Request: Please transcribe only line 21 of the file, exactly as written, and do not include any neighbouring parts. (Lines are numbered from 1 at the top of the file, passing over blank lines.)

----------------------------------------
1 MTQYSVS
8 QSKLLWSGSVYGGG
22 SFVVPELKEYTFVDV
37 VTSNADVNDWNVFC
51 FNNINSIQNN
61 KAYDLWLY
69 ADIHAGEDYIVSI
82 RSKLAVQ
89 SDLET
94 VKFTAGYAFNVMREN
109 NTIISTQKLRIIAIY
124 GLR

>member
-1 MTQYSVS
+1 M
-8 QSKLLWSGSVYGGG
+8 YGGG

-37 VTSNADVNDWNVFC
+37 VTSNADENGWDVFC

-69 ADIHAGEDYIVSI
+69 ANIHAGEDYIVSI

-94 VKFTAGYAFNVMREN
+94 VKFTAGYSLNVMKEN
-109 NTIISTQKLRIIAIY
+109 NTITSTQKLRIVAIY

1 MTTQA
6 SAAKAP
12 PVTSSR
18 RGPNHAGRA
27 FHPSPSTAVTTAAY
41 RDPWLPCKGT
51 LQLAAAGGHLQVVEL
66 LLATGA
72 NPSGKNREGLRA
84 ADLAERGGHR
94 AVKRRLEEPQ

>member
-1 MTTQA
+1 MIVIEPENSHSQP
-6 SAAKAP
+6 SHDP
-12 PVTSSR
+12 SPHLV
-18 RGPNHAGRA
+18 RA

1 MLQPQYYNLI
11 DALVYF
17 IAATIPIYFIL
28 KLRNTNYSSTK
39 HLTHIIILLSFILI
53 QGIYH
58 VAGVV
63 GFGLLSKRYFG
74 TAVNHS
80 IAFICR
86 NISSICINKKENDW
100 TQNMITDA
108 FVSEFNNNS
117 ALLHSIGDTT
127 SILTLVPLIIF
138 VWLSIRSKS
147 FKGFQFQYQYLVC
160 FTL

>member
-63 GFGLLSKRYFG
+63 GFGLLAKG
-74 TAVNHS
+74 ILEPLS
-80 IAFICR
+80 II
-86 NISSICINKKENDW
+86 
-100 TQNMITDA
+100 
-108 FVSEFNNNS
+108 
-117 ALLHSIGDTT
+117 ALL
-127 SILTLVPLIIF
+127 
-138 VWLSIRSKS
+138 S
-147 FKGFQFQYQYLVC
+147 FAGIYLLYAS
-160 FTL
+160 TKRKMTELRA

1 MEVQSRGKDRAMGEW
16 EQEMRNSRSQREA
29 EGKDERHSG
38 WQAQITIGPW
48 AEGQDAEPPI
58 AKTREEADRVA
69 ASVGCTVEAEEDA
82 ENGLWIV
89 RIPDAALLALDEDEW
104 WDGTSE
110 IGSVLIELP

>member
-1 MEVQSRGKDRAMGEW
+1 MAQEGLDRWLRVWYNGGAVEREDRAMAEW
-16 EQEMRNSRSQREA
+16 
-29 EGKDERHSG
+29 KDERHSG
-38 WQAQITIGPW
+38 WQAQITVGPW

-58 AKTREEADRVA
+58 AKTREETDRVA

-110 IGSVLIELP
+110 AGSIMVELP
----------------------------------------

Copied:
+69 ANIHAGEDYIVSI